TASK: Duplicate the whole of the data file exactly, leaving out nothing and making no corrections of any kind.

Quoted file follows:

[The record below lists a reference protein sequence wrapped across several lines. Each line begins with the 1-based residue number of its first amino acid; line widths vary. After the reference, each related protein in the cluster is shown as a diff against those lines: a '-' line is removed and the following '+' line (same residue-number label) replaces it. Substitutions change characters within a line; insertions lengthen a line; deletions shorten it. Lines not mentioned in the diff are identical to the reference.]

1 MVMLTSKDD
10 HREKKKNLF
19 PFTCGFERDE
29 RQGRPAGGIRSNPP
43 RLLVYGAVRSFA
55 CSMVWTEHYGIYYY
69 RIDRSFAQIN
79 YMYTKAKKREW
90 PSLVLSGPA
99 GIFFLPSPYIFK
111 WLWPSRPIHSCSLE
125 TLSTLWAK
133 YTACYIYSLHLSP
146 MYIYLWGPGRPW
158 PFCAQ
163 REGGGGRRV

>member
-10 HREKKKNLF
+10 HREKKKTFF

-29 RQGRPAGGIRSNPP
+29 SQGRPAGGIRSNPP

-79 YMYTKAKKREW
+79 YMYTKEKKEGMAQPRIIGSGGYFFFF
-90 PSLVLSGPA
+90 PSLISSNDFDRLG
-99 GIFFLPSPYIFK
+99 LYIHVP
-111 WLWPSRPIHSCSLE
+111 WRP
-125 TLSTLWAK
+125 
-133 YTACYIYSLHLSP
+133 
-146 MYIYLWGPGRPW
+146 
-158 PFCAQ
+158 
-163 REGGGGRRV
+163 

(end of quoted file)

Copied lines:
[The record below lists a reference protein sequence wrapped across several lines. Each line begins with the 1-based residue number of its first amino acid; line widths vary. After the reference, each related protein in the cluster is shown as a diff against those lines: a '-' line is removed and the following '+' line (same residue-number label) replaces it. Substitutions change characters within a line; insertions lengthen a line; deletions shorten it. Lines not mentioned in the diff are identical to the reference.]

1 MVMLTSKDD
10 HREKKKNLF
19 PFTCGFERDE
29 RQGRPAGGIRSNPP
43 RLLVYGAVRSFA
55 CSMVWTEHYGIYYY
69 RIDRSFAQIN
79 YMYTKAKKREW
90 PSLVLSGPA
99 GIFFLPSPYIFK
111 WLWPSRPIHSCSLE
125 TLSTLWAK
133 YTACYIYSLHLSP
146 MYIYLWGPGRPW
158 PFCAQ
163 REGGGGRRV

>member
-10 HREKKKNLF
+10 HREKKKTFF

-29 RQGRPAGGIRSNPP
+29 SQGRPAGGIRSNPP

-79 YMYTKAKKREW
+79 YMYTKEKKEGMAQPRIIGSGGYFFFF
-90 PSLVLSGPA
+90 PSLISSNDFDRLG
-99 GIFFLPSPYIFK
+99 LYIHVP
-111 WLWPSRPIHSCSLE
+111 WRP
-125 TLSTLWAK
+125 
-133 YTACYIYSLHLSP
+133 
-146 MYIYLWGPGRPW
+146 
-158 PFCAQ
+158 
-163 REGGGGRRV
+163 